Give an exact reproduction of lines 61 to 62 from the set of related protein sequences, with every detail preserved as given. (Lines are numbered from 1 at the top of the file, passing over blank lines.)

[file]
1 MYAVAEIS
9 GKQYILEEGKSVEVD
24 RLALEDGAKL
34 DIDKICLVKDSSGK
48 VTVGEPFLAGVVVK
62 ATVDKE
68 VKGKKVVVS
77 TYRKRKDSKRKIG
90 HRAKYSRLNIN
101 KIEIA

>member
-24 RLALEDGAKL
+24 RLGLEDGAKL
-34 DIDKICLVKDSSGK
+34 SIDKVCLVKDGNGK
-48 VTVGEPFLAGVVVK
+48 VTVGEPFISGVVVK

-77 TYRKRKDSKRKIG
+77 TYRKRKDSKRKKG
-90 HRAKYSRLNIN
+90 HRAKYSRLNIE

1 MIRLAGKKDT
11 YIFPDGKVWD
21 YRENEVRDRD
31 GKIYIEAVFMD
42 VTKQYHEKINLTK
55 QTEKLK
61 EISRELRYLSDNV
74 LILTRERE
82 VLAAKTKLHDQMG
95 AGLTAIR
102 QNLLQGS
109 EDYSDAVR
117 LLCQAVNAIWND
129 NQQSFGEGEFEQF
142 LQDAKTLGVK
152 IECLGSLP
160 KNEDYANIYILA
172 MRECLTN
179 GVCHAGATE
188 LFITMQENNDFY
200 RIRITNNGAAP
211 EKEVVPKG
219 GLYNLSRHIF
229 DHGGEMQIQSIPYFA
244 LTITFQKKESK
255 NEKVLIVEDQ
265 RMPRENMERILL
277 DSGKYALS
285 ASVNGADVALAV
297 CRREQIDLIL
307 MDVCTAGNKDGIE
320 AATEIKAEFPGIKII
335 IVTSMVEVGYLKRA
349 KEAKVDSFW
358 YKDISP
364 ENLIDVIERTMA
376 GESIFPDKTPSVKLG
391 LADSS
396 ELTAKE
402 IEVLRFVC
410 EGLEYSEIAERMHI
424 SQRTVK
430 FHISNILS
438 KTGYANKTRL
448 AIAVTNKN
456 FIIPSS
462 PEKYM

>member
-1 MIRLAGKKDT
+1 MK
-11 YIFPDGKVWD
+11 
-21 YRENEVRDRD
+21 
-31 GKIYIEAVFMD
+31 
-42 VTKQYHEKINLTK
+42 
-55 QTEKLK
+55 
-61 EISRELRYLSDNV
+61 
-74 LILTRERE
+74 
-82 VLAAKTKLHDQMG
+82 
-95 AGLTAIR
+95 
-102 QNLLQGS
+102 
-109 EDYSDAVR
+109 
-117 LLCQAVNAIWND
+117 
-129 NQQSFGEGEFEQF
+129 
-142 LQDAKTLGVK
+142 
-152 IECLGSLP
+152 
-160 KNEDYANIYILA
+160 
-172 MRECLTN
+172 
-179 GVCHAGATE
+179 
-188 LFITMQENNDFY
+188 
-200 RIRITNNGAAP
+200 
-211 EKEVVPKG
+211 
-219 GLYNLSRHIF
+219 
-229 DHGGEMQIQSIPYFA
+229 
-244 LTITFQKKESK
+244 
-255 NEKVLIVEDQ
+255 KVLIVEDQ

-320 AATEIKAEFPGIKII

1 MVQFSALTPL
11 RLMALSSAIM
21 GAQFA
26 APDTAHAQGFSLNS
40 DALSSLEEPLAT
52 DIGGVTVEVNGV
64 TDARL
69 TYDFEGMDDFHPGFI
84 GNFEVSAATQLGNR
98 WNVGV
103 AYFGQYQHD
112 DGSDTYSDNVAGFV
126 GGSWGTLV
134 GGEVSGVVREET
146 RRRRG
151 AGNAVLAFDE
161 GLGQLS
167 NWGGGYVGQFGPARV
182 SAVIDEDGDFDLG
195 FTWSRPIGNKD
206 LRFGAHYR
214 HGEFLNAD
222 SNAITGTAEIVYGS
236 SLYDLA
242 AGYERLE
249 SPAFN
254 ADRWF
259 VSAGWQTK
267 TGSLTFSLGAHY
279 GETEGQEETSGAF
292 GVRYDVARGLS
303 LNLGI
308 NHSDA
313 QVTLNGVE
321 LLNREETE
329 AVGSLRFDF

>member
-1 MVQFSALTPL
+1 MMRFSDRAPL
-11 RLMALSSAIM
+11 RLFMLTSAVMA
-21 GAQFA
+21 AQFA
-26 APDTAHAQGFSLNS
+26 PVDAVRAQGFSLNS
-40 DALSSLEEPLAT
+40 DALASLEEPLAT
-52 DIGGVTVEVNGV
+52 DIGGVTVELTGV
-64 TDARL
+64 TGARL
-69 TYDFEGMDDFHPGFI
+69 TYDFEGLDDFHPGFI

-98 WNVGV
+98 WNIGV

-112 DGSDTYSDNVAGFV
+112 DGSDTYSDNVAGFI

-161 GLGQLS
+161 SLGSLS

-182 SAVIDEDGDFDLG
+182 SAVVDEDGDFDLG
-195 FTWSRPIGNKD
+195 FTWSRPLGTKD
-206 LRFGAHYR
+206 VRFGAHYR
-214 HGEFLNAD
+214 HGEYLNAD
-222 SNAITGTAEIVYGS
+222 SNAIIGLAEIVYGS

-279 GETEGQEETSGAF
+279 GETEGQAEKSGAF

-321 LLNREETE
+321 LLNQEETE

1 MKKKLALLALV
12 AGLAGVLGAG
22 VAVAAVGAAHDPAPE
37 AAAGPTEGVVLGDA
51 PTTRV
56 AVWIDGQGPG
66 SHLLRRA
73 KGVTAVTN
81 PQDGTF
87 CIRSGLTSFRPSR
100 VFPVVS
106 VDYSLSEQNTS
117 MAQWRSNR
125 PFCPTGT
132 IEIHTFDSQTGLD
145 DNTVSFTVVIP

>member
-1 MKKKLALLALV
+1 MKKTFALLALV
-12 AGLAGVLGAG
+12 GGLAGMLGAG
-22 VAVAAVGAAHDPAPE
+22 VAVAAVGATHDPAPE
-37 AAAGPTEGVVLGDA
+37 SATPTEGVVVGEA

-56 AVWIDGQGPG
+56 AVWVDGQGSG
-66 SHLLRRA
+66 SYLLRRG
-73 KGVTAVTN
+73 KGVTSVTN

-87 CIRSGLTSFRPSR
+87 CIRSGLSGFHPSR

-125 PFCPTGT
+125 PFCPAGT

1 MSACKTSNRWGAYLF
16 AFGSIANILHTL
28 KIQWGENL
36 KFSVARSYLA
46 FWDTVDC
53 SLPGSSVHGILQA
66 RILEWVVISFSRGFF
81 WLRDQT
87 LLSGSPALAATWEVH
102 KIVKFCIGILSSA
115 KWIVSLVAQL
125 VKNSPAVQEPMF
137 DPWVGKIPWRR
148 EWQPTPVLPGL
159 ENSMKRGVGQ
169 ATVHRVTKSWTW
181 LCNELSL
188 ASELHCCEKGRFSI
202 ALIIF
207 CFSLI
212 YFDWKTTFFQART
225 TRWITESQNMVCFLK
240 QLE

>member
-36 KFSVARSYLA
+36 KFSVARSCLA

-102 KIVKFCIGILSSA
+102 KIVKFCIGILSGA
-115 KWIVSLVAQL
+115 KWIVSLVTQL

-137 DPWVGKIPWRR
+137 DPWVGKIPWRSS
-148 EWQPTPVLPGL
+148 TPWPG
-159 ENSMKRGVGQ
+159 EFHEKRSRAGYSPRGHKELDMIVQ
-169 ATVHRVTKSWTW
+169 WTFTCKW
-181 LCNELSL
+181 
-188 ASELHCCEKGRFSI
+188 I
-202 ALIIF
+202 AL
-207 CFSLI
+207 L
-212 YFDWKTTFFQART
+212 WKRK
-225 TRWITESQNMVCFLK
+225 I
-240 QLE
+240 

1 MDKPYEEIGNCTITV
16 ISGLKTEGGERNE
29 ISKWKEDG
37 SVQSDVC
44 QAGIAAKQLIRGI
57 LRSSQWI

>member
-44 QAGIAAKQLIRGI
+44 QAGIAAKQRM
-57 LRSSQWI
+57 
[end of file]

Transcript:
402 IEVLRFVC
410 EGLEYSEIAERMHI